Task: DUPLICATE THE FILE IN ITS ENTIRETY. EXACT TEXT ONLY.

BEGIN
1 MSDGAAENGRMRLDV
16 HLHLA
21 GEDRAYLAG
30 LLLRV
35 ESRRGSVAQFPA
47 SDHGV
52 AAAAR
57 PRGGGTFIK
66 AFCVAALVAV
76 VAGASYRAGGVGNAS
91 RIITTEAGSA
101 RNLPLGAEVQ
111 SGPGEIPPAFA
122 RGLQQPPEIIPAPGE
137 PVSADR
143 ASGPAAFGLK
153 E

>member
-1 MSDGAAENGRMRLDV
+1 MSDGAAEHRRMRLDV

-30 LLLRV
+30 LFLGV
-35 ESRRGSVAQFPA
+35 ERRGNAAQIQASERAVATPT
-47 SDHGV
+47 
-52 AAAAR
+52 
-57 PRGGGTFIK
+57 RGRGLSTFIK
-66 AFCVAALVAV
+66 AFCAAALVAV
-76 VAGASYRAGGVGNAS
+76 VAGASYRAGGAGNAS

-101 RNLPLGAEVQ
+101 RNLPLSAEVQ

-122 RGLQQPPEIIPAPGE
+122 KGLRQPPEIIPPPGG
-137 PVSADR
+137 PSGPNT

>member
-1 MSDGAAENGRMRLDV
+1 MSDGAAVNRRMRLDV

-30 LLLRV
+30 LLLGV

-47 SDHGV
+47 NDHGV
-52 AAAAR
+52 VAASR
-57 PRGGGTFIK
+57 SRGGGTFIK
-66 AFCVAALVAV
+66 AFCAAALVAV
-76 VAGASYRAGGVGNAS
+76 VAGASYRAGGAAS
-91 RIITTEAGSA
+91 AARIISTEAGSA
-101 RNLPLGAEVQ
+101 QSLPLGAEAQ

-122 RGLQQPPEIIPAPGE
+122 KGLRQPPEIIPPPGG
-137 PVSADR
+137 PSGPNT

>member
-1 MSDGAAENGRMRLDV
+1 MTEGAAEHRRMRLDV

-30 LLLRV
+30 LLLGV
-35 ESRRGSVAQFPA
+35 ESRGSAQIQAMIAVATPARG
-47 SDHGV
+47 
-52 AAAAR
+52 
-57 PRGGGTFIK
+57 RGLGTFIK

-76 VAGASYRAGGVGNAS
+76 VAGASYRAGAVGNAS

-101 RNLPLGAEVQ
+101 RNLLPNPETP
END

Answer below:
1 MSDGAAENGRMRLDV
16 HLHLA
21 GEDRAYLAG
30 LLLRV
35 ESRRGSVAQFPA
47 SDHGV
52 AAAAR
57 PRGGGTFIK
66 AFCVAALVAV
76 VAGASYRAGGVGNAS
91 RIITTEAGSA
101 RNLPLGAEVQ
111 SGPGEIPPAFA
122 RGLQQPPEIIPAPGE
137 PVSADR
143 ASGPAAFGLK
153 E

>member
-1 MSDGAAENGRMRLDV
+1 MSDGAAEHRRMRLDV

-30 LLLRV
+30 LFLGV
-35 ESRRGSVAQFPA
+35 ERRGNAAQIQASERAVATPT
-47 SDHGV
+47 
-52 AAAAR
+52 
-57 PRGGGTFIK
+57 RGRGLSTFIK
-66 AFCVAALVAV
+66 AFCAAALVAV
-76 VAGASYRAGGVGNAS
+76 VAGASYRAGGAGNAS

-101 RNLPLGAEVQ
+101 RNLPLSAEVQ

-122 RGLQQPPEIIPAPGE
+122 KGLRQPPEIIPPPGG
-137 PVSADR
+137 PSGPNT

>member
-1 MSDGAAENGRMRLDV
+1 MSDGAAVNRRMRLDV

-30 LLLRV
+30 LLLGV

-47 SDHGV
+47 NDHGV
-52 AAAAR
+52 VAASR
-57 PRGGGTFIK
+57 SRGGGTFIK
-66 AFCVAALVAV
+66 AFCAAALVAV
-76 VAGASYRAGGVGNAS
+76 VAGASYRAGGAAS
-91 RIITTEAGSA
+91 AARIISTEAGSA
-101 RNLPLGAEVQ
+101 QSLPLGAEAQ

-122 RGLQQPPEIIPAPGE
+122 KGLRQPPEIIPPPGG
-137 PVSADR
+137 PSGPNT

>member
-1 MSDGAAENGRMRLDV
+1 MTEGAAEHRRMRLDV

-30 LLLRV
+30 LLLGV
-35 ESRRGSVAQFPA
+35 ESRGSAQIQAMIAVATPARG
-47 SDHGV
+47 
-52 AAAAR
+52 
-57 PRGGGTFIK
+57 RGLGTFIK

-76 VAGASYRAGGVGNAS
+76 VAGASYRAGAVGNAS

-101 RNLPLGAEVQ
+101 RNLLPNPETP